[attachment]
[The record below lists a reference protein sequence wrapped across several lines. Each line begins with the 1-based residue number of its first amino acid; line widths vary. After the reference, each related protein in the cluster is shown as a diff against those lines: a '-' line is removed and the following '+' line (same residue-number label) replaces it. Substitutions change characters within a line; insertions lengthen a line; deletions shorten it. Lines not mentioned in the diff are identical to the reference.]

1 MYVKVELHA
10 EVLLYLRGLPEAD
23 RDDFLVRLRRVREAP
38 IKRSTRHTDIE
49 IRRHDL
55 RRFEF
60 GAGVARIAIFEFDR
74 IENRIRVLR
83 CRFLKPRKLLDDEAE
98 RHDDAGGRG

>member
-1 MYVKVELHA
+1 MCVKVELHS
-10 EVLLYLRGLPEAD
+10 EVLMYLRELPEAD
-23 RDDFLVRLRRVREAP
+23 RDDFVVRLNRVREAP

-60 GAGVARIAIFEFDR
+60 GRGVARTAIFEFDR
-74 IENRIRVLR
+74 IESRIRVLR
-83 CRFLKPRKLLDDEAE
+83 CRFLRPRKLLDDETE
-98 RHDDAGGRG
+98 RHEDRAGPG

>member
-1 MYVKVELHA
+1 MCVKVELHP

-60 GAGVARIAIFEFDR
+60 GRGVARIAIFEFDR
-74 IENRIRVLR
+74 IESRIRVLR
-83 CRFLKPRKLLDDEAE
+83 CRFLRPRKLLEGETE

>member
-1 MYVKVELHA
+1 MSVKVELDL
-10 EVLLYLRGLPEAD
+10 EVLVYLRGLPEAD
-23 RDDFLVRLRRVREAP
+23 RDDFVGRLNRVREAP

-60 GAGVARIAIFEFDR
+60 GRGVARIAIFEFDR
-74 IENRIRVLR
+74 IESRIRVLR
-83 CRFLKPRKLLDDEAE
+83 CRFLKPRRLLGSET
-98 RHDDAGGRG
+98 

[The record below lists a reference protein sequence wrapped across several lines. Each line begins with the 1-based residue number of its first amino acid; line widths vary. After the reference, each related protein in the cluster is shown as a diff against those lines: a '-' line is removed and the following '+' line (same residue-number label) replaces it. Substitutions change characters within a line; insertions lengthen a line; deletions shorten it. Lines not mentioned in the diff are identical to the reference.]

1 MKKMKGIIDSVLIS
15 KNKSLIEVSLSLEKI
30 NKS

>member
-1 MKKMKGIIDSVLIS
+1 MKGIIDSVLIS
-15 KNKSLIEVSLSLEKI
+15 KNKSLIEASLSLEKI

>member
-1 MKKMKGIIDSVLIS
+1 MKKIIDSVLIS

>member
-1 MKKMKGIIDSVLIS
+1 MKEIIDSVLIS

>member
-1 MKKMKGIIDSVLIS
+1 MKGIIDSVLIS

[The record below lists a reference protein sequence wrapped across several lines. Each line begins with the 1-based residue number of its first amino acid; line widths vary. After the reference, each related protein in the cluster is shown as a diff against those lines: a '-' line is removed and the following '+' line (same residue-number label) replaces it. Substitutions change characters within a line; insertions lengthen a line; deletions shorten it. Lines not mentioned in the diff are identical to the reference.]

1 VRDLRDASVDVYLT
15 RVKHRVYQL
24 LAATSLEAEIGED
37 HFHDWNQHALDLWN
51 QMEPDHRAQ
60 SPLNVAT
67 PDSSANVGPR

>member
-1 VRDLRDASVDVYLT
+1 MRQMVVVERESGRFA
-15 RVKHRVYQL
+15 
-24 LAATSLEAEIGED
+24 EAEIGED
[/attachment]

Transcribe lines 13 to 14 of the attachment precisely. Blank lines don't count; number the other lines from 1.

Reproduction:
-1 MYVKVELHA
+1 MCVKVELHS